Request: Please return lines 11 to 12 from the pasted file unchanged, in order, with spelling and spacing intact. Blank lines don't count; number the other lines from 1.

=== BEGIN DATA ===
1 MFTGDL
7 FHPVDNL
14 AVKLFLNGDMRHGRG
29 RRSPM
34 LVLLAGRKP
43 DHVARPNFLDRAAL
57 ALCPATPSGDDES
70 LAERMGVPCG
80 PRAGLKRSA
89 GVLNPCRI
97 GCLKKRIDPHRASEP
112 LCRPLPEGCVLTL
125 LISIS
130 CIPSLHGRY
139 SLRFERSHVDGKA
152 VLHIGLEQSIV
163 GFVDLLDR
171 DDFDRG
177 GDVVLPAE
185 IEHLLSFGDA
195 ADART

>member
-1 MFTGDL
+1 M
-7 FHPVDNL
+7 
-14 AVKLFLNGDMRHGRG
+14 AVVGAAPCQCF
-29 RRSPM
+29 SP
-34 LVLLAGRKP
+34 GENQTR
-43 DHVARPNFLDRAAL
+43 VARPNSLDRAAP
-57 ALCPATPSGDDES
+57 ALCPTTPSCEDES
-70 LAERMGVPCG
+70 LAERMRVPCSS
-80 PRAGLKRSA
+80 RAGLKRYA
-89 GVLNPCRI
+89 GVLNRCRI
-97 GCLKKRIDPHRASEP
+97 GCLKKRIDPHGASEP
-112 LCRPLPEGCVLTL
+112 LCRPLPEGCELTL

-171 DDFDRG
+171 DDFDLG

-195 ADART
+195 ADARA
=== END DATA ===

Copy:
97 GCLKKRIDPHRASEP
112 LCRPLPEGCVLTL